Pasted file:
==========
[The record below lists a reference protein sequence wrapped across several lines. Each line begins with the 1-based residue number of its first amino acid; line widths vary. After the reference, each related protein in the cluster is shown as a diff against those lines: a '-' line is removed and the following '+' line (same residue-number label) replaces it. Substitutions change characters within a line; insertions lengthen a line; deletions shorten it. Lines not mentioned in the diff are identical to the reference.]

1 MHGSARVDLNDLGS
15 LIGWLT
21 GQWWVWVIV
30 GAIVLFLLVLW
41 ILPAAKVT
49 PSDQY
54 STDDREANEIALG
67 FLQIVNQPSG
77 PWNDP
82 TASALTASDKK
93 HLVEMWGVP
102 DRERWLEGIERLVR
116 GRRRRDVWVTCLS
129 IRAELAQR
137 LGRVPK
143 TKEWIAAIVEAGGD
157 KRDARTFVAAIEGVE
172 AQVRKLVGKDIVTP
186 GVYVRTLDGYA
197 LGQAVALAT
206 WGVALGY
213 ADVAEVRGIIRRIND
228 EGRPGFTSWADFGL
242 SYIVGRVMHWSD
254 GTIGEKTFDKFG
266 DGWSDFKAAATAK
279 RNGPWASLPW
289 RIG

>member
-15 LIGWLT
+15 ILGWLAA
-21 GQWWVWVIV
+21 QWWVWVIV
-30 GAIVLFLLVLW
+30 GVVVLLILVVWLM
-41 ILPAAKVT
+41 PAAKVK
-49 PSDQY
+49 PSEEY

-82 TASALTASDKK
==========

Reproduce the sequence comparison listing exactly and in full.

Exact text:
[The record below lists a reference protein sequence wrapped across several lines. Each line begins with the 1-based residue number of its first amino acid; line widths vary. After the reference, each related protein in the cluster is shown as a diff against those lines: a '-' line is removed and the following '+' line (same residue-number label) replaces it. Substitutions change characters within a line; insertions lengthen a line; deletions shorten it. Lines not mentioned in the diff are identical to the reference.]

1 MHGSARVDLNDLGS
15 LIGWLT
21 GQWWVWVIV
30 GAIVLFLLVLW
41 ILPAAKVT
49 PSDQY
54 STDDREANEIALG
67 FLQIVNQPSG
77 PWNDP
82 TASALTASDKK
93 HLVEMWGVP
102 DRERWLEGIERLVR
116 GRRRRDVWVTCLS
129 IRAELAQR
137 LGRVPK
143 TKEWIAAIVEAGGD
157 KRDARTFVAAIEGVE
172 AQVRKLVGKDIVTP
186 GVYVRTLDGYA
197 LGQAVALAT
206 WGVALGY
213 ADVAEVRGIIRRIND
228 EGRPGFTSWADFGL
242 SYIVGRVMHWSD
254 GTIGEKTFDKFG
266 DGWSDFKAAATAK
279 RNGPWASLPW
289 RIG

>member
-15 LIGWLT
+15 ILGWLAA
-21 GQWWVWVIV
+21 QWWVWVIV
-30 GAIVLFLLVLW
+30 GVVVLLILVVWLM
-41 ILPAAKVT
+41 PAAKVK
-49 PSDQY
+49 PSEEY

-82 TASALTASDKK